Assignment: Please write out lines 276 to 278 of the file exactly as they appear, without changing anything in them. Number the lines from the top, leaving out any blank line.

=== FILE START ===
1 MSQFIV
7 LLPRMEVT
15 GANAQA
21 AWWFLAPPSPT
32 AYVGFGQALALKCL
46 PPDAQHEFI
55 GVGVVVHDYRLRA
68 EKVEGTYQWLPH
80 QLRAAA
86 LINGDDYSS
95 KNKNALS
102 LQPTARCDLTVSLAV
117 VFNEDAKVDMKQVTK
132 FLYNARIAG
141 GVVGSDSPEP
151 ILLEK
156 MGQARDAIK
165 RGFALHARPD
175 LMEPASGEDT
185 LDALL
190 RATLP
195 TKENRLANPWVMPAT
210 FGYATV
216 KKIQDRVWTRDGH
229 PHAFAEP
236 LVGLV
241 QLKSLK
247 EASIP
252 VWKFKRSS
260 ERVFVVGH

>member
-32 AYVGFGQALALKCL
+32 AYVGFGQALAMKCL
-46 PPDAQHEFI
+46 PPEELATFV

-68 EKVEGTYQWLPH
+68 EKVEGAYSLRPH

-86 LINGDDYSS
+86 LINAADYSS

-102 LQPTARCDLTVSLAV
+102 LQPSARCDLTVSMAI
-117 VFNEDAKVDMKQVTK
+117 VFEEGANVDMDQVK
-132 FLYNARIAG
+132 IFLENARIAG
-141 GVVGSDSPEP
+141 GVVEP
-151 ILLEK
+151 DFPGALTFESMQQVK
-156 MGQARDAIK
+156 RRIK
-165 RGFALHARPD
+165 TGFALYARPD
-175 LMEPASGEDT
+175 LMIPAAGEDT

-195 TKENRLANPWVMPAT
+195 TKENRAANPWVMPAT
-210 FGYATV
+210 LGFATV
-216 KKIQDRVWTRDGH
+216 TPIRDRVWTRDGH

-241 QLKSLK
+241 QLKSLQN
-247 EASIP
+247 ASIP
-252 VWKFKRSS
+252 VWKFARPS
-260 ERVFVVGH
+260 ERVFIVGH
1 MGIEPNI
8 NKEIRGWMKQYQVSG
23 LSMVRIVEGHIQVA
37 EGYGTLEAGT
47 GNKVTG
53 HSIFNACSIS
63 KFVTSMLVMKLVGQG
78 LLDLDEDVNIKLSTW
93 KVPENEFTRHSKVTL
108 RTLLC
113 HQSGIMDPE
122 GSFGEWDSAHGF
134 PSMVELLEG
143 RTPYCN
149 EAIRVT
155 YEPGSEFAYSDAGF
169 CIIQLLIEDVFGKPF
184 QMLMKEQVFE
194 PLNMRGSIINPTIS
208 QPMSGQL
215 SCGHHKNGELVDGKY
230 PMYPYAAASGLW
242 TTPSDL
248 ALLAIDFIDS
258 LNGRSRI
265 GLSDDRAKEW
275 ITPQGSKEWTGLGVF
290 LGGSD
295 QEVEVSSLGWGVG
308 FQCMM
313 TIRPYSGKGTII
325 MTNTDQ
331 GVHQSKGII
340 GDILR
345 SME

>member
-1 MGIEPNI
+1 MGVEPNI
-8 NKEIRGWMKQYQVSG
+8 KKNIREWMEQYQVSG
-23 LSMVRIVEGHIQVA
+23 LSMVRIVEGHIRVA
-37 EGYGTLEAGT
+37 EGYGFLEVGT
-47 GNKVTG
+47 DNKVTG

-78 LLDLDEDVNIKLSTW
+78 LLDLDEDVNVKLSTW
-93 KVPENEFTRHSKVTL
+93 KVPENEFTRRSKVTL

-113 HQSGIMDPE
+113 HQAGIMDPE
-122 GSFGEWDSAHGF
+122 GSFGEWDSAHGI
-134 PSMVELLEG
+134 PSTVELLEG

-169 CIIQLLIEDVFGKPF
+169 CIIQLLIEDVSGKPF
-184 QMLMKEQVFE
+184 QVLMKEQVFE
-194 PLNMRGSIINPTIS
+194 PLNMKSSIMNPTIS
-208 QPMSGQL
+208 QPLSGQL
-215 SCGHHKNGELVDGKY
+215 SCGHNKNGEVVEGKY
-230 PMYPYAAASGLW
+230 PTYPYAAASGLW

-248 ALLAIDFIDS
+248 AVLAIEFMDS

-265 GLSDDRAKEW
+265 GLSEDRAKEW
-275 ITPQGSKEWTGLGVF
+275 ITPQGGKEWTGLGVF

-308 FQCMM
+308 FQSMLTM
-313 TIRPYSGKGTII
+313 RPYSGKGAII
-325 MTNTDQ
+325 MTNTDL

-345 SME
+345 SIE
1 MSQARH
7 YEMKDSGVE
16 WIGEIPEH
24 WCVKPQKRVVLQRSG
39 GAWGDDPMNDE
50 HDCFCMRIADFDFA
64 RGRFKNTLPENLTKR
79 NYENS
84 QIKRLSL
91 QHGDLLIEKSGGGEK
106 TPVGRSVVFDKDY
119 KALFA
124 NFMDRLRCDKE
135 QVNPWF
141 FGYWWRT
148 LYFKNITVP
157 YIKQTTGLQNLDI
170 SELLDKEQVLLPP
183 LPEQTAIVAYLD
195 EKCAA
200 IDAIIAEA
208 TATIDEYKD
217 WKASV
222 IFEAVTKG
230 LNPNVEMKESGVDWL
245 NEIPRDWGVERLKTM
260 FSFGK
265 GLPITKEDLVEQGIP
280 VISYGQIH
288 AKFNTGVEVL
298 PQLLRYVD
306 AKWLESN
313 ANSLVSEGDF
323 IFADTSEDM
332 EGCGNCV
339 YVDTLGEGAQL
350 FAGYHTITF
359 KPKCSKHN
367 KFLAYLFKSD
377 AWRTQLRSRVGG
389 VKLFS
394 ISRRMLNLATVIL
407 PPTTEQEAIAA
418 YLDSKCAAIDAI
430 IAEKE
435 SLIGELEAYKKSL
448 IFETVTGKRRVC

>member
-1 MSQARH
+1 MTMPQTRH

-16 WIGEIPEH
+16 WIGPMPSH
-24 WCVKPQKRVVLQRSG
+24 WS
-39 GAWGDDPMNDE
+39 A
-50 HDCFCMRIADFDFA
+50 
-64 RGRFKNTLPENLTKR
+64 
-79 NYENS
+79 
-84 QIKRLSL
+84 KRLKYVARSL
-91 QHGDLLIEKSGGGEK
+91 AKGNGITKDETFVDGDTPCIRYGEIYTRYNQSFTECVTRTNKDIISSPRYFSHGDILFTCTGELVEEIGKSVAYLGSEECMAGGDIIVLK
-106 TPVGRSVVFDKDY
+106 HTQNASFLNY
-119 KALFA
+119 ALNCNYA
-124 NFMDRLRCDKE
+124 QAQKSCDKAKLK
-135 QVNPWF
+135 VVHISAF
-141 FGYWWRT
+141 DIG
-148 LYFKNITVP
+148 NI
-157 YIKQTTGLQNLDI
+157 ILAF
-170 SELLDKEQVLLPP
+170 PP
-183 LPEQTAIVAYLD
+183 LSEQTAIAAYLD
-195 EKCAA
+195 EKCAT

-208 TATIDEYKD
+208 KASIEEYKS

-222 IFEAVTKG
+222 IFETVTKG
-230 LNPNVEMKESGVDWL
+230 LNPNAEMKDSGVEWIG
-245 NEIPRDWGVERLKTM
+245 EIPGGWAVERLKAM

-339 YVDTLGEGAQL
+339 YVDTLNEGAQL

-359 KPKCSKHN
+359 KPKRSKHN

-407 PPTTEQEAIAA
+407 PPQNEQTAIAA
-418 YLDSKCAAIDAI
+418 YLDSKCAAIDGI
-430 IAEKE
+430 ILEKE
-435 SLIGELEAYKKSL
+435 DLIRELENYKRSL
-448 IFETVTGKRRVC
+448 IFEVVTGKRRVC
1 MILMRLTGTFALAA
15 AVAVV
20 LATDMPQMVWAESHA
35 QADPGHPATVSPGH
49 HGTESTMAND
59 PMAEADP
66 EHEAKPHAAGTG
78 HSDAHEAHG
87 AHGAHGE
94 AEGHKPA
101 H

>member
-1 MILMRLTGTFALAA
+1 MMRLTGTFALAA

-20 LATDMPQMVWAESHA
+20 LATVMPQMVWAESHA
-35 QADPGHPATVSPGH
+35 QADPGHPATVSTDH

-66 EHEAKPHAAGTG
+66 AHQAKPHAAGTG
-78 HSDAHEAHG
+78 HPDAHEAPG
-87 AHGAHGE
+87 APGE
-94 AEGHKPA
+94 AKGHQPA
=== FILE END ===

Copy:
-35 QADPGHPATVSPGH
+35 QADPGHPATVSTDH

-66 EHEAKPHAAGTG